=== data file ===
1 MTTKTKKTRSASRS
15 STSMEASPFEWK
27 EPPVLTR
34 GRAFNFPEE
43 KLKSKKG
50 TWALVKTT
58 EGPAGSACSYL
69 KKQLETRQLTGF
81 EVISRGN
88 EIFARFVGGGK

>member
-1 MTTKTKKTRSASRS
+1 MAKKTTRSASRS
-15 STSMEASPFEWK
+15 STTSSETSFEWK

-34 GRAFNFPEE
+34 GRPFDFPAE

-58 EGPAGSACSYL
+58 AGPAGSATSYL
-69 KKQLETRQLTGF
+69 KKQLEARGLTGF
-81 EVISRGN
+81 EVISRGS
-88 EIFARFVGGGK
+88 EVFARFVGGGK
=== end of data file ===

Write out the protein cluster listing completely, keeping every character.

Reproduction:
1 MTTKTKKTRSASRS
15 STSMEASPFEWK
27 EPPVLTR
34 GRAFNFPEE
43 KLKSKKG
50 TWALVKTT
58 EGPAGSACSYL
69 KKQLETRQLTGF
81 EVISRGN
88 EIFARFVGGGK

>member
-1 MTTKTKKTRSASRS
+1 MAKKTTRSASRS
-15 STSMEASPFEWK
+15 STTSSETSFEWK

-34 GRAFNFPEE
+34 GRPFDFPAE

-58 EGPAGSACSYL
+58 AGPAGSATSYL
-69 KKQLETRQLTGF
+69 KKQLEARGLTGF
-81 EVISRGN
+81 EVISRGS
-88 EIFARFVGGGK
+88 EVFARFVGGGK